One of the biggest ROI killing design blunders for any product or publication is over complexity, and Websites seem to be one of the most common offenders.
The term usability is used in Web design jargon as the attribute of how easily understandable and navigable a site is, and how readily it meets its target visitors’ needs. Almost without exception, each of the millions of Web sites in cyberspace are designed for very specific tasks for a narrowly defined group of people.
Your primary goal as a site owner is to provide a completely intuitive experience for your visiting prospects. In spite of this obvious goal often simplicity becomes lost in unnecessary clutter. When this happens visitors become confused and confused visitors, according to research, tend to make a hasty retreat.
I ran across a great example of usability in design recently when my ancient Osterizer Galaxie Blender broke. While it had provided many years of satisfactory service, it was always a source of mystery and anxiety to me. I just needed it to perform one simple task—blend. But each time I went to use it I had to wonder at all the buttons on the front:
Chop (Off) – Grate (Off) – Grind (Off) – Stir – Puree – Whip – Mix – Blend – Frappe – Liquefy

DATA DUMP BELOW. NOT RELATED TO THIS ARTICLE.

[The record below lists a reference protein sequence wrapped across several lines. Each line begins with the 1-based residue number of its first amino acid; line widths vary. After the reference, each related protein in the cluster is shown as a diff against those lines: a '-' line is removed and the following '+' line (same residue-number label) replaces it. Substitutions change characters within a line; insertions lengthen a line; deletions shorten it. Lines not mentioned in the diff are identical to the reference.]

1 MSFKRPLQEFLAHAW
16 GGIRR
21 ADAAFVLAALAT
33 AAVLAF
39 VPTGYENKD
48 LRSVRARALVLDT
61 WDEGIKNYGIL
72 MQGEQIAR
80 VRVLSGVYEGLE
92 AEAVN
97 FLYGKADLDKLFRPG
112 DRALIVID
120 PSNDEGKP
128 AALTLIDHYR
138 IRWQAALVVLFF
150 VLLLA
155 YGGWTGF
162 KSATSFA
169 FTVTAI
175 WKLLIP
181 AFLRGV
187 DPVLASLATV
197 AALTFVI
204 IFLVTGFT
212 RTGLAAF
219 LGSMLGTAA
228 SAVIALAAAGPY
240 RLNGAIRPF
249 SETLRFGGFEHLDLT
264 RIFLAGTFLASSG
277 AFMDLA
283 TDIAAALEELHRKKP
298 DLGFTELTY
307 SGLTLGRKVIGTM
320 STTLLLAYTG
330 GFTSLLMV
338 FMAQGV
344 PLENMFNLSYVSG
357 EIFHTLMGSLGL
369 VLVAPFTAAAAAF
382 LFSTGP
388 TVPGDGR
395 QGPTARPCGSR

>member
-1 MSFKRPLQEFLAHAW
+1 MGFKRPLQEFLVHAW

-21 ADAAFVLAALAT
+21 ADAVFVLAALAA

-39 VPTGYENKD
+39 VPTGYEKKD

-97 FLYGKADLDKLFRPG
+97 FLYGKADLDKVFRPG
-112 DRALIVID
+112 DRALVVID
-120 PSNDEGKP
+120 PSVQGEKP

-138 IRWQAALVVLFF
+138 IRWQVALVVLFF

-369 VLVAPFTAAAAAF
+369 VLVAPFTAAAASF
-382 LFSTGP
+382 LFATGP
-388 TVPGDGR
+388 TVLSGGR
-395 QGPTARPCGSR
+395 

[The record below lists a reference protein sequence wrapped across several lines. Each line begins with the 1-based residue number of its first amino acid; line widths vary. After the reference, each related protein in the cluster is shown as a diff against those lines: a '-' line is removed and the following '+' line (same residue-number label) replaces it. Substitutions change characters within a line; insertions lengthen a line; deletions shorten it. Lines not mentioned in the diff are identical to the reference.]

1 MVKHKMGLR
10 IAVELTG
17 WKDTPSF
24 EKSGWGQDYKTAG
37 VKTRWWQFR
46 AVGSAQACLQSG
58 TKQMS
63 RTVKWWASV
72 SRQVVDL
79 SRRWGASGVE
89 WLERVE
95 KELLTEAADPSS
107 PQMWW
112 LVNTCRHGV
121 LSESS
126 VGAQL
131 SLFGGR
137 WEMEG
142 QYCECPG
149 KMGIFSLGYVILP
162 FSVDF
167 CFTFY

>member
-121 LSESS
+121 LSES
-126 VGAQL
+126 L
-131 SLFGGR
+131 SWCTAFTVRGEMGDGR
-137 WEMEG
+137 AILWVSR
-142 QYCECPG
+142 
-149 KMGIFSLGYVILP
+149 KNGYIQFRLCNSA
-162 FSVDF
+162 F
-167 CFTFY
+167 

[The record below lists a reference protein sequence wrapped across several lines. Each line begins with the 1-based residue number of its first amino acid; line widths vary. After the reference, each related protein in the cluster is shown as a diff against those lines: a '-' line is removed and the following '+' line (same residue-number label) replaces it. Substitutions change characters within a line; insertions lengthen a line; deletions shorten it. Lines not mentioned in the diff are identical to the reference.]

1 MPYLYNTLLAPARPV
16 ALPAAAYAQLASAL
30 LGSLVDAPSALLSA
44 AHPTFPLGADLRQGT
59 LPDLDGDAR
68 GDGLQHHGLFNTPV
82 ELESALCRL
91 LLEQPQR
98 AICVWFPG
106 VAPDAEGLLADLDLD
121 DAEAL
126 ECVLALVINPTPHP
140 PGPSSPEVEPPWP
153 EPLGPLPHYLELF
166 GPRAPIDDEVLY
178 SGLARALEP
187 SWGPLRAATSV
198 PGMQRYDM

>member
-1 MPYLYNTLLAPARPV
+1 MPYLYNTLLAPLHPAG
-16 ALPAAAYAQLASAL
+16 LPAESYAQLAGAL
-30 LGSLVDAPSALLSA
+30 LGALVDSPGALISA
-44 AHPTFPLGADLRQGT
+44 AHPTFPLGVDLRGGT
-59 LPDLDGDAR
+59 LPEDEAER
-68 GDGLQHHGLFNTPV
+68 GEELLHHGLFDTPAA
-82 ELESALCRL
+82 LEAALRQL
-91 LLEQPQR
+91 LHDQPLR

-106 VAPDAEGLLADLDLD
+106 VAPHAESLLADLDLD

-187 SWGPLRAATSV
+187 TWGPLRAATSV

Am I doing this wrong? Should I be Puree’ing or Frappé’ing this protein shake. And does it matter which off button I push, why are there three? Just for good measure, I would randomly use all the buttons on different
occasions—all with no noticeable difference to my concoction.
In browsing for a replacement, I came across the polar opposite of the Osterizer Galaxie—the Oster Classic Beehive. There’s just one switch on the whole thing and that tne switch does just what I need without having to stop and think about which button to push and why.
While blenders and Web sites don’t have much in common, the design principle illustrated by Osterizer’s two extremes make great litmus tests for the usability of our own sites.
Now the Beehive looks much cooler than my old Galaxie, I no longer have to hide my blender from guests come over. But the most important thing about well designed
products or Web sites is not looks (although good design naturally lends itself to better aesthetics) it’s about making the value you offer clear and easy to implement.
I mentioned Steve Krug probably too much, but I know of no who does a better job of explaining the foundational principles of usability and helping people really “get” what it takes (and doesn’t take) to create an effective revenue producing Web site. If you’re the owner, manager, or administrator of a site I implore you to get your hands on a copy of his classic book, Don’t Make Me Think.